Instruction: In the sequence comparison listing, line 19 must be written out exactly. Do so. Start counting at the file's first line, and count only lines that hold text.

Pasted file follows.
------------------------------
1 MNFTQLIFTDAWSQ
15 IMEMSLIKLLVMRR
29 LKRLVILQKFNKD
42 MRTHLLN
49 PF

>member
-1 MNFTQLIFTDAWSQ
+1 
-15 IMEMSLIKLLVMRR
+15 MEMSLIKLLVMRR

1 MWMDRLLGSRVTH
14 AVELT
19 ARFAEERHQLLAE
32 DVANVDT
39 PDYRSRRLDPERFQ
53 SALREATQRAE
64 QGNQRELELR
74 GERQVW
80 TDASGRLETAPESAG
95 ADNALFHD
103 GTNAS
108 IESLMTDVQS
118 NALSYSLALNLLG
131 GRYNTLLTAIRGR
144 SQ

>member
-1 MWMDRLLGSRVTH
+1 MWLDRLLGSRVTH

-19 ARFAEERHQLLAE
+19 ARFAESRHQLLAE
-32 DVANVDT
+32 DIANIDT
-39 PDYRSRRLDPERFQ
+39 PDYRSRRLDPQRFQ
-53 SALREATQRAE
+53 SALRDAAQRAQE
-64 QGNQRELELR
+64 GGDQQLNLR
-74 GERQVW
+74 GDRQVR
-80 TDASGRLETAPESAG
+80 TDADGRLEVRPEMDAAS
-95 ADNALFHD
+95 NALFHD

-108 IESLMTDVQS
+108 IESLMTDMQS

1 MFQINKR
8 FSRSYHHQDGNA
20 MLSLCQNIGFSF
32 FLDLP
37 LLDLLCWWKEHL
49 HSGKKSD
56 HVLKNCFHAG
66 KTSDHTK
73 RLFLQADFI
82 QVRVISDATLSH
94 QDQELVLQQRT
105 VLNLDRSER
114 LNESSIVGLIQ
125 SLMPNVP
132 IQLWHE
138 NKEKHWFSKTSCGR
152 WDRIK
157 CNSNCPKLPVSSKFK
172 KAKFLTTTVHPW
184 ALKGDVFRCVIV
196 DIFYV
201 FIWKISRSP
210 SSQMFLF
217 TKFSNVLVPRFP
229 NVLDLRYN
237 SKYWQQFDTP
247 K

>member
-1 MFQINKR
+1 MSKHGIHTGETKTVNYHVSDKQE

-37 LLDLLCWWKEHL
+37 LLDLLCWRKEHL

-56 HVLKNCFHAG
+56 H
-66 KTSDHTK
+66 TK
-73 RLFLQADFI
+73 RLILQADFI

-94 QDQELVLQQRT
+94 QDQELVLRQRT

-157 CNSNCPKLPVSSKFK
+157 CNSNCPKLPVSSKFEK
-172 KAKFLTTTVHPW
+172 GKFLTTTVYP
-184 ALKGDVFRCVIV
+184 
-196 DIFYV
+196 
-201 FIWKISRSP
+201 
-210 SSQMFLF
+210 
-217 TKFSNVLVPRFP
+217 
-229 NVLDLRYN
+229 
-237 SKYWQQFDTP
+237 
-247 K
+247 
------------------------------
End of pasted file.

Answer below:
80 TDASGRLETAPESAG